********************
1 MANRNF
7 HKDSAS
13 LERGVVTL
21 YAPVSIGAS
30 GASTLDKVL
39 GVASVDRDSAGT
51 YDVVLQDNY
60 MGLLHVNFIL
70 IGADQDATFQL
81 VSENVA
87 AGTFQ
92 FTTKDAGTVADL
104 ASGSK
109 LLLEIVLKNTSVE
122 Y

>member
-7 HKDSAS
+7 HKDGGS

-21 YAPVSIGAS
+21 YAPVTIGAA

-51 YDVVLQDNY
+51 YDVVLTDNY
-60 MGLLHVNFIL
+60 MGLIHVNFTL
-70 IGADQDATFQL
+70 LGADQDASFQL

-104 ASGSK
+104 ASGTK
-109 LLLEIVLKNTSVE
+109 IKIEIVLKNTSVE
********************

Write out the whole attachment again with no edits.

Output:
1 MANRNF
7 HKDSAS
13 LERGVVTL
21 YAPVSIGAS
30 GASTLDKVL
39 GVASVDRDSAGT
51 YDVVLQDNY
60 MGLLHVNFIL
70 IGADQDATFQL
81 VSENVA
87 AGTFQ
92 FTTKDAGTVADL
104 ASGSK
109 LLLEIVLKNTSVE
122 Y

>member
-7 HKDSAS
+7 HKDGGS

-21 YAPVSIGAS
+21 YAPVTIGAA

-51 YDVVLQDNY
+51 YDVVLTDNY
-60 MGLLHVNFIL
+60 MGLIHVNFTL
-70 IGADQDATFQL
+70 LGADQDASFQL

-104 ASGSK
+104 ASGTK
-109 LLLEIVLKNTSVE
+109 IKIEIVLKNTSVE